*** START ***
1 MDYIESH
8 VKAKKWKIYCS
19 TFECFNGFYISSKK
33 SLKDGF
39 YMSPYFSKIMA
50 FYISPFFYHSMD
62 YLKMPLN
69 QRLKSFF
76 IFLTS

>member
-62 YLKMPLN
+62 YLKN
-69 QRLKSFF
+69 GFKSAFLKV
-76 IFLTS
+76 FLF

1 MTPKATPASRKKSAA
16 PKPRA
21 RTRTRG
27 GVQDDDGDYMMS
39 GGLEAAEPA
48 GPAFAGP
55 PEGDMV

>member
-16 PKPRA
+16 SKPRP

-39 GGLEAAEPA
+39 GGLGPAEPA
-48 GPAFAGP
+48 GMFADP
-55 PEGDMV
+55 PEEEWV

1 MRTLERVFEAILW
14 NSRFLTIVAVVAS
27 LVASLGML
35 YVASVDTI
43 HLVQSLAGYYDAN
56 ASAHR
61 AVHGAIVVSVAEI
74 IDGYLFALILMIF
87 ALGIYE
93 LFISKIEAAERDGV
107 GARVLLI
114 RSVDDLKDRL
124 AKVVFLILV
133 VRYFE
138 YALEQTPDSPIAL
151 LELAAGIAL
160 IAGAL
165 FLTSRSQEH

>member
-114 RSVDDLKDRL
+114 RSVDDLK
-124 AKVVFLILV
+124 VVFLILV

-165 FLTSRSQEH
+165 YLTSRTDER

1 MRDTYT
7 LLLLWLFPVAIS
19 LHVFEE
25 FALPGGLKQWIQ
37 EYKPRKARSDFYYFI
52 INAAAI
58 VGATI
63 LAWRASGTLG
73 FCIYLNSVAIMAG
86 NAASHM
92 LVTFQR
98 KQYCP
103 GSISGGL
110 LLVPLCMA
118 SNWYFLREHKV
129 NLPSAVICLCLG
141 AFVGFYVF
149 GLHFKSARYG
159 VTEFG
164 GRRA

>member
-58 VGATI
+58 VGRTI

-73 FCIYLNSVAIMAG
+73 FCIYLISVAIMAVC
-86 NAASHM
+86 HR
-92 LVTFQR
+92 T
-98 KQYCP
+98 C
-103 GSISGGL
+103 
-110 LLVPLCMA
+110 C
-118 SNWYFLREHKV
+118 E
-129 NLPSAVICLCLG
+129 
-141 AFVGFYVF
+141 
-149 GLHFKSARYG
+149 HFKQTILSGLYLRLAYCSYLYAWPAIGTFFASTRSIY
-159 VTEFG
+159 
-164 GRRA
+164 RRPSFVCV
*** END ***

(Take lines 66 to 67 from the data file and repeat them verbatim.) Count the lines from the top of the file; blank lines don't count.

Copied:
73 FCIYLNSVAIMAG
86 NAASHM